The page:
I was fourteen and you were old enough to be driving already. Maybe you were just sixteen? Maybe.
You were the boy who taught me about waiting.
Because I was confusing, confused. Because I dated your friends, because I told you yes, and then told you no. What I usually meant was maybe.
Maybe tomorrow. Maybe I will call you, maybe I will wait for you after class. Maybe I will go to the dance with you in a green cocktail dress with scalloped sleeves. Maybe I will let you buy me a flower corsage for my wrist. Maybe I’ll hold your hand.
And you waited, because you were the kind of boy that didn’t mind waiting for someone worth waiting for. This is what you said. How amazing, to be the kind of girl, at fourteen, that was worth waiting for!
And while I made you wait, fourteen became fifteen became sixteen. And while you waited, maybe turned into sometimes. Then sometimes turned into often.
And what you taught me, then makes my cheeks turn pink, now.
Because then, it was a long drive on Friday night down dirt roads, when we were supposed to be at the movies. The road with the shoes thrown over the the telephone wires above it.
We were doing everything but. But we were always satisfied. I was leaning into your breath-stop-gasp. So many we shouldn’ts. Oh, but we should. Should we?
I was holding your hand all the time; I wasn’t sure. You were tentative and eager. I was too, often. I floated around, migratory in the shh-shh-shh of your soft words, don’t worry about tomorrow.
It was the last time that I was okay with not knowing what would happen next.
Sometimes you kissed me on my mother’s front stoop, under the porch light that screamed my curfew was fast approaching–loudly, brightly, glowing. And often my brother was inside at the window, peeking. Swinging his legs on the stairs, singing. Nicky and Y-O-U sitting in a tree, K-I-S-S-I-N-G. First comes love, then comes marriage, then comes the baby in the baby carriage.
And those things came, of course. Eventually. But not with you.
Maybe that’s just the way these things go, maybe you know that now, as I do. I hope you understand that. Maybe you wish that we could go back. Twenty years is a long time, but maybe you think it could be that way again, for Just. One. Moment.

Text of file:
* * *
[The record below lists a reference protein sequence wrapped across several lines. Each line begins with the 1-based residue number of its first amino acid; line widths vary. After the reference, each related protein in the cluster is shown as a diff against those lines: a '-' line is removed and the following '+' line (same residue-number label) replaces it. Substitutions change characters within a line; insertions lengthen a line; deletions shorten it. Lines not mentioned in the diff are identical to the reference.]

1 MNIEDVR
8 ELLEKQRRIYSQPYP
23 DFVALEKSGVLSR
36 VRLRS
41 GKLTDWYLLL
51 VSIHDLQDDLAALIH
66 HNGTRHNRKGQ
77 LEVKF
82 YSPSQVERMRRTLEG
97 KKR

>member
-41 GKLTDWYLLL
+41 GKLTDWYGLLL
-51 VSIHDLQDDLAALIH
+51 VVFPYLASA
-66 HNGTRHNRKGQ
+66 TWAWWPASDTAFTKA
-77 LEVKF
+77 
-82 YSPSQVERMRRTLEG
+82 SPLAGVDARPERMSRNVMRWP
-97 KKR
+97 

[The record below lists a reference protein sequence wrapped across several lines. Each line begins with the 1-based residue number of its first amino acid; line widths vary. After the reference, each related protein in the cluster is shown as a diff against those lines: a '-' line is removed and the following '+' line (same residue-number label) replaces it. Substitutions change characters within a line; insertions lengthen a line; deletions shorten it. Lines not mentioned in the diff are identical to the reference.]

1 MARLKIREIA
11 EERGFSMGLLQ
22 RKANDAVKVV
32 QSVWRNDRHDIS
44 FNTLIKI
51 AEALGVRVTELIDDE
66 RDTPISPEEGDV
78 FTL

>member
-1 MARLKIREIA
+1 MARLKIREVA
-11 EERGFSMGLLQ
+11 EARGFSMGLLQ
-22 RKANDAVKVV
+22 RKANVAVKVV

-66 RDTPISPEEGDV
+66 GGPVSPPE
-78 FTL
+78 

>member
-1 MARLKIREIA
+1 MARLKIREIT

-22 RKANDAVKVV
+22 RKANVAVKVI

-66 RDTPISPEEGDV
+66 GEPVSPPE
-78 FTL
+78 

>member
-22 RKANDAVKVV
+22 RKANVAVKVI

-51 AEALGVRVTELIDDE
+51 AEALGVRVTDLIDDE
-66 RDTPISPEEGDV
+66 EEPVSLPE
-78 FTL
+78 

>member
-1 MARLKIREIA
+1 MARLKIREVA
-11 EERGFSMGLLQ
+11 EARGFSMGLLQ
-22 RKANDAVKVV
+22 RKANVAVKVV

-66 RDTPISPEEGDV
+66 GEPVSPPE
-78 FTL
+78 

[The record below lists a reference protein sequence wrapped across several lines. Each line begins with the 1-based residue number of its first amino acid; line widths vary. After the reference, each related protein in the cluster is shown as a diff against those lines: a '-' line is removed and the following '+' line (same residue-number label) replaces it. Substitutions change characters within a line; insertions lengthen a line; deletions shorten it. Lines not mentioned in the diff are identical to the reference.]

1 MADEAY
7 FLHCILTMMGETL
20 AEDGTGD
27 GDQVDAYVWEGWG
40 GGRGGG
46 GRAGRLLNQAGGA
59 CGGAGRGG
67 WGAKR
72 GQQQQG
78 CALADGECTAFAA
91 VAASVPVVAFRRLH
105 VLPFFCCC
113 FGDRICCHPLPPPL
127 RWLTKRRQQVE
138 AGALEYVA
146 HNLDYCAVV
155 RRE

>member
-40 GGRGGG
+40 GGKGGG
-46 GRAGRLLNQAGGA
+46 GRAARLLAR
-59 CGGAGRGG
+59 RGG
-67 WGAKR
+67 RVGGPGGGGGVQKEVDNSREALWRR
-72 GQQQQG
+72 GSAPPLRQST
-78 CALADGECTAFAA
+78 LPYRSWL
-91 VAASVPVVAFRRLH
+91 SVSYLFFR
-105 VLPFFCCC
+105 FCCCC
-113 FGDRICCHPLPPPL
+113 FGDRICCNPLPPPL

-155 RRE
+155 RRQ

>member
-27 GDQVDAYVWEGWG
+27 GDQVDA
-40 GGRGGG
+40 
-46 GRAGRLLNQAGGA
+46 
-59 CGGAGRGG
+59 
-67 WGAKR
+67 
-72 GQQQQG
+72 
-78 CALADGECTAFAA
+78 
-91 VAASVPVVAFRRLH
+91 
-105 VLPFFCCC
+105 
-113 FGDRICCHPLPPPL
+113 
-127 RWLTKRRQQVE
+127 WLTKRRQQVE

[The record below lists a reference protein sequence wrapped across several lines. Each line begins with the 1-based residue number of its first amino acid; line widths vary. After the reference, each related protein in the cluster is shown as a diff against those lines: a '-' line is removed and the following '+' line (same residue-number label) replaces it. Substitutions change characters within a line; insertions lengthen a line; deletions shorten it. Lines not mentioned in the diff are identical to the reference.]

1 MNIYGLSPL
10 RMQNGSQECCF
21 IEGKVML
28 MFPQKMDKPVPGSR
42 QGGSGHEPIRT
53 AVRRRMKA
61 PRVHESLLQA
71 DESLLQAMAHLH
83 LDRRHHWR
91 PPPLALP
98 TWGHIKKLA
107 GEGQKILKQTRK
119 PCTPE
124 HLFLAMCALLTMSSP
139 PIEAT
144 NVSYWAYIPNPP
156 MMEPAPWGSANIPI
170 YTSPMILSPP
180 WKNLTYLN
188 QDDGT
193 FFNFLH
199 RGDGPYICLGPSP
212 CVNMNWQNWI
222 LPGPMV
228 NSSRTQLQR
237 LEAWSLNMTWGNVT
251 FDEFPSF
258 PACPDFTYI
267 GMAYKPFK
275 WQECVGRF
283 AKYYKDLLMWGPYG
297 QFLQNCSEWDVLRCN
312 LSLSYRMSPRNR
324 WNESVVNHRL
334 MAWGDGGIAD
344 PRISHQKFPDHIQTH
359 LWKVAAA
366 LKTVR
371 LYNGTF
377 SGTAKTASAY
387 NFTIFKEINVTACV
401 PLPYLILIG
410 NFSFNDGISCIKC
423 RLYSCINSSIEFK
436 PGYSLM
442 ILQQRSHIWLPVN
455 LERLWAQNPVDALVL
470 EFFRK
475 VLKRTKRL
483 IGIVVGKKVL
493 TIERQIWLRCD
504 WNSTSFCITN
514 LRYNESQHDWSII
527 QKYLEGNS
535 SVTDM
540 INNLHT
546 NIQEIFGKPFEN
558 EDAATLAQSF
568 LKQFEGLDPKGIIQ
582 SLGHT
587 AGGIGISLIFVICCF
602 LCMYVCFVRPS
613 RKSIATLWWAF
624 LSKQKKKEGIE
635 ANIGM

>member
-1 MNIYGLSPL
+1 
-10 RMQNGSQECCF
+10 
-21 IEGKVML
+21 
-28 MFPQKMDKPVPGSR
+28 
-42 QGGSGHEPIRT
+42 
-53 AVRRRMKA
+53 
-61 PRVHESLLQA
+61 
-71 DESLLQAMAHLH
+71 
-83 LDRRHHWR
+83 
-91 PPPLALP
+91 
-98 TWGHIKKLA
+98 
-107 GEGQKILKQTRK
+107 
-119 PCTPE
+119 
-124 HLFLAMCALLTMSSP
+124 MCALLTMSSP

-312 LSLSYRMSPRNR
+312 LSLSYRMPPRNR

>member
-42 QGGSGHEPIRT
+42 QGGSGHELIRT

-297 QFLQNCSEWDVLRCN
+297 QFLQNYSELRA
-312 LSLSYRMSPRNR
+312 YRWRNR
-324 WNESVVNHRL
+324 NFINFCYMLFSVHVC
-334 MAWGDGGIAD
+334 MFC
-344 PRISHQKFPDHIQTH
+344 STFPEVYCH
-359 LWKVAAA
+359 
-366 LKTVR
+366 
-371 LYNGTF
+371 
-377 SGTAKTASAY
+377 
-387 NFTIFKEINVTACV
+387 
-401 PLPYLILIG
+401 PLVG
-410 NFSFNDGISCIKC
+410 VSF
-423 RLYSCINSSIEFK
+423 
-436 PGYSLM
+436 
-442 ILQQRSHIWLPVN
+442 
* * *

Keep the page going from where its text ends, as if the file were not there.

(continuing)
Sometimes I think I could see you again and we would be lovely friends. Weren’t we always friends, first? Sometimes I know if I saw you again you would probably be glad it didn’t work out like we planned. Sometimes I am just glad to let things live in the lemony evening light on that porch, there.
Often, I know I was lucky to have you. You taught me about waiting, after all. And I wanted to tell you that’s what I did, eventually.
I let go of hands and held my palms to the telephone wires. Kept the porch light on, sang with my brother. Often I worried about tomorrow. I wasn’t fourteen anymore.
But I waited and waited, for someone. Often, someone came. But no, they were not him, not the one. Porch light screaming, maybe tomorrow. Waiting.
Until he came.
And then I learned that I, too, was the kind of someone who didn’t mind waiting—-for someone worth waiting for.
Because his face was shining: loudly, brightly, glowing.
I thanked you, noiselessly, with my eyes closed. And so, it was and is goodnight, my first love. Because it feels safe to finally go inside now and this time, I will not turn around. All my waiting is over.
This time, I will turn out the porch light.